Tailstrike Serious incident Boeing 737-8HX (WL) LV-FUA, Monday 13 February 2017
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Date:Monday 13 February 2017
Time:c. 13:00
Type:Silhouette image of generic B738 model; specific model in this crash may look slightly different    
Boeing 737-8HX (WL)
Owner/operator:Aerolineas Argentinas
Registration: LV-FUA
MSN: 40548/4995
Year of manufacture:2014
Fatalities:Fatalities: 0 / Occupants: 139
Other fatalities:0
Aircraft damage: Substantial
Category:Serious incident
Location:San Carlos de Bariloche International Airport, RN (BRC/SAZS) -   Argentina
Phase: Landing
Nature:Passenger - Scheduled
Departure airport:Buenos Aires-Jorge Newbery Airport, BA (AEP/SABE)
Destination airport:San Carlos de Bariloche International Airport, RN (BRC/SAZS)
Investigating agency: JIAAC
Confidence Rating: Accident investigation report completed and information captured
Narrative:
Aerolineas Argentinas flight AR1672, Boeing 737-800, sustained a tail strike during an attempted landing at San Carlos de Bariloche International Airport in Argentina.

The flight went smoothly until the beginning of the final approach to runway 29 in Bariloche, which the captain (Pilot Flying) performed in manual mode, with the autopilot disconnected. The aircraft's trajectory management was out of phase with respect to the stabilized approach parameters established by the company, and the landing attempt on runway 29 resulted in an Abnormal Contact with the Runway (ARC) followed by a bounced landing. As a consequence of the bounced landing, the spoilers were automatically deployed, which led to a second abrupt contact with the runway (hard landing) at 3.08g. Although the aircraft remained on the surface of the runway after the second touch down, the crew initiated a go-around manoeuvre. The new approach and landing were completed smoothly. On the ground it appeared that the aircraft had suffered a tail strike.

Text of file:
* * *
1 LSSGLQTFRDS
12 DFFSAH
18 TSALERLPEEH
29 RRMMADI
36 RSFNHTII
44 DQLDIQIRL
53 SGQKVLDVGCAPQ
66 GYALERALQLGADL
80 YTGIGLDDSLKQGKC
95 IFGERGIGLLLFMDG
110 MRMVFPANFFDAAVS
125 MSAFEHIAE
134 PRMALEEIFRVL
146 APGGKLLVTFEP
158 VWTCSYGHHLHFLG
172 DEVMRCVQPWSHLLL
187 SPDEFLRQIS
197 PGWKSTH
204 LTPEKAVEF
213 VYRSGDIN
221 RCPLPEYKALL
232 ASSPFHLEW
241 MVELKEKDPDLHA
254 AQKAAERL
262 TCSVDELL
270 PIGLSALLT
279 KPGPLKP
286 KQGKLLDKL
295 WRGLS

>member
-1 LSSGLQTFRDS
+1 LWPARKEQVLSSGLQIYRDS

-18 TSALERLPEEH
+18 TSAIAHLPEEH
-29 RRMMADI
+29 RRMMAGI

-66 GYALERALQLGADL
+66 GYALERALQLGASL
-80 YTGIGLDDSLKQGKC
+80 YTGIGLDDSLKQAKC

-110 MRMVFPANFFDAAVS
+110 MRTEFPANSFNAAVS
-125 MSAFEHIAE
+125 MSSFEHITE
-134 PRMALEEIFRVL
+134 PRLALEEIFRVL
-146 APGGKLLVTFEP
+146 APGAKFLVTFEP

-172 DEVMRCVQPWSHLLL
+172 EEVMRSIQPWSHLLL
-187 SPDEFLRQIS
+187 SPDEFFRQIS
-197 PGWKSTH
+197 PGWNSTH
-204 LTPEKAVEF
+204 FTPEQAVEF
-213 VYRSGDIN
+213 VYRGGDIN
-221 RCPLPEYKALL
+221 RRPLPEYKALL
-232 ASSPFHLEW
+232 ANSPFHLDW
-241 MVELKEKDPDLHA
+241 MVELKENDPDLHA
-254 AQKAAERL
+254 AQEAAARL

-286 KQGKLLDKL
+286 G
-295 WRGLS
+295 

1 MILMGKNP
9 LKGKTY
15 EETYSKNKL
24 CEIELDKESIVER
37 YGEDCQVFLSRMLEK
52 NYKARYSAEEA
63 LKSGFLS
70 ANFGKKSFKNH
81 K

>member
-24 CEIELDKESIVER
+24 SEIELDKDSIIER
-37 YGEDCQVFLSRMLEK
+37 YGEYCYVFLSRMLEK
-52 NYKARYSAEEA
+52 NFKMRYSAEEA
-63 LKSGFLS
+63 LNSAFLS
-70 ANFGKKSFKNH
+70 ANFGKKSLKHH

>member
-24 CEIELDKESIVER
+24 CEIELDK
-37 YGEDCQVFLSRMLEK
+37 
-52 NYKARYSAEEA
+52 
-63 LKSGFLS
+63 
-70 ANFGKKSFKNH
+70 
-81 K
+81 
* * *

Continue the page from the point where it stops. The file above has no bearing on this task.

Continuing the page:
Conclusions referring to factors related to the incident:
- During the flight, approach and landing attempt which culminated in the incident, the commander fulfilled the function of PF while the first officer fulfilled the function of PM.
- The flight went smoothly from its takeoff from Aeroparque to the beginning of the final stretch of the approach to runway 29 in Bariloche.
- The PF executed the approach to runway 29 in Bariloche manually, supported by the ILS and the PAPI of runway 29.
- At a distance of 5.8 km from the touch point of runway 29, the aircraft was 500 feet above the reference height established by the 3º glide path for visual approach to runway 29.
- When crossing 1000 feet of height, the aircraft was 250 feet above the reference height established by the 3° glide path for visual approach to runway 29.
- The aircraft's descent rate exceeded 1000 feet per minute below 1000 feet above the TDZE, and reached a peak of 1608 feet per minute approaching 500 feet above the TDZE.
- The speed control was within the stabilized approach values.
- The CVR did not record callouts of stabilized or destabilized approach by the crew at 1000 feet above TDZE.
- The CVR did not record callouts associated with deviations in crew-stabilized approach values.
- The first contact of the aircraft, with thrust superior to idle and without transition between the approach regime and the landing regime, resulted in an ARC that caused a bounced landing up to a height of 4 feet above the runway.
- The extension of the spoilers, after the reduction of thrust to idle, was probably due to the compression of a shock absorber of the landing gear and/or the rotation of the wheels at a speed higher than 60 knots, product of the first touch.